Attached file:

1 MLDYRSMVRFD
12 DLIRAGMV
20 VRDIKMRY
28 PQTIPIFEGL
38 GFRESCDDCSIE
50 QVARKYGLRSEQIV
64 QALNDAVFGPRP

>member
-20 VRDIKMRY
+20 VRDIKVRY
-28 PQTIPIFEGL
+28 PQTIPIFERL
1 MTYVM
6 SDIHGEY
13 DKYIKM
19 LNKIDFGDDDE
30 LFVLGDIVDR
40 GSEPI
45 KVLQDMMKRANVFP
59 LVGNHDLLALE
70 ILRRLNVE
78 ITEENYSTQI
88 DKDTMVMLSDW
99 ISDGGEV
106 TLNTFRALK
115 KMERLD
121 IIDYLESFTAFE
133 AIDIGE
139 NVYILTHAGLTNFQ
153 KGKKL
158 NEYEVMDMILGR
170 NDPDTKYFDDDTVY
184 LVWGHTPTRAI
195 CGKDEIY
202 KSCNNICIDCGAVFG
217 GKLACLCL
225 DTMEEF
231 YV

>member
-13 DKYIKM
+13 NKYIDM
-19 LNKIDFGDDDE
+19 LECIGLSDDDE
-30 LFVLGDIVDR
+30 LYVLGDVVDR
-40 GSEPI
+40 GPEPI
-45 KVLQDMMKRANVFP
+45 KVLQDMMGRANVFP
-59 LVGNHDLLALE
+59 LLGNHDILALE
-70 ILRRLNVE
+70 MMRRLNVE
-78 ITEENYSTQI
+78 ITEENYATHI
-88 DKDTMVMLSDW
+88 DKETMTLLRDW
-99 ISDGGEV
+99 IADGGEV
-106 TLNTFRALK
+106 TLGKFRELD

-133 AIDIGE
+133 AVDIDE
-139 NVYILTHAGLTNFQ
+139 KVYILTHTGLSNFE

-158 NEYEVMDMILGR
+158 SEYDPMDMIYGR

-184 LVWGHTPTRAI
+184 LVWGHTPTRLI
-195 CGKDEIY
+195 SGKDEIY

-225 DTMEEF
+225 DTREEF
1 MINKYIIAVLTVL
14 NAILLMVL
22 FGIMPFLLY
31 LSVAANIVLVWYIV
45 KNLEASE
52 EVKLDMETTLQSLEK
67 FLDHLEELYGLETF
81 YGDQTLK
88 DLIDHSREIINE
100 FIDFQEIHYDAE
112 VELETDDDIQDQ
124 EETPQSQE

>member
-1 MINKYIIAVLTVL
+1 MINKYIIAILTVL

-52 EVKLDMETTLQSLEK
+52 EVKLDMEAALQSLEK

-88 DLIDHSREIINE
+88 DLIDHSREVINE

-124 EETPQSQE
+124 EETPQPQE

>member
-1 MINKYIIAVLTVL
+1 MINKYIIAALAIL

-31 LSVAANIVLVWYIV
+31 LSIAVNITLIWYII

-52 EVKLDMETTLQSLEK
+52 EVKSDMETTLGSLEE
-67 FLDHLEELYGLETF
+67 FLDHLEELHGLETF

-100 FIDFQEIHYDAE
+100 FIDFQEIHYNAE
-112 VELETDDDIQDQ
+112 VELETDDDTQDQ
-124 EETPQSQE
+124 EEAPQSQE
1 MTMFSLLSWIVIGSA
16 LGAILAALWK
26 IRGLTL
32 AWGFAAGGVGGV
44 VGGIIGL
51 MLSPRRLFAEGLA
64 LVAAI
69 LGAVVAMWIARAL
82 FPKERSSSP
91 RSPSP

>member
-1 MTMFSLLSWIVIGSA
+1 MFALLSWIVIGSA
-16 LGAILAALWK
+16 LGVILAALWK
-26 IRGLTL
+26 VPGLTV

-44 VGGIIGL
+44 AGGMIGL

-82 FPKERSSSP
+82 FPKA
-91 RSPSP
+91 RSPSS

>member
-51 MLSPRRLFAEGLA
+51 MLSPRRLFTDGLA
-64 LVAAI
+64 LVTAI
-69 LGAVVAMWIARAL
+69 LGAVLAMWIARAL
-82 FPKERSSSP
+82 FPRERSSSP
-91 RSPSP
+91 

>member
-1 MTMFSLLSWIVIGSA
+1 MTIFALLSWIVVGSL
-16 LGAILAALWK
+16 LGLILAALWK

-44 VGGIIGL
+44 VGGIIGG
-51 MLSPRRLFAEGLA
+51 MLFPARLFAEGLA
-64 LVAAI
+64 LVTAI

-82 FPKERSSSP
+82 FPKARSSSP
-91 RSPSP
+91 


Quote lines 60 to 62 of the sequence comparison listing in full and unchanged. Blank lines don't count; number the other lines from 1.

-106 TLNTFRALK
+106 TLGKFRELD

-133 AIDIGE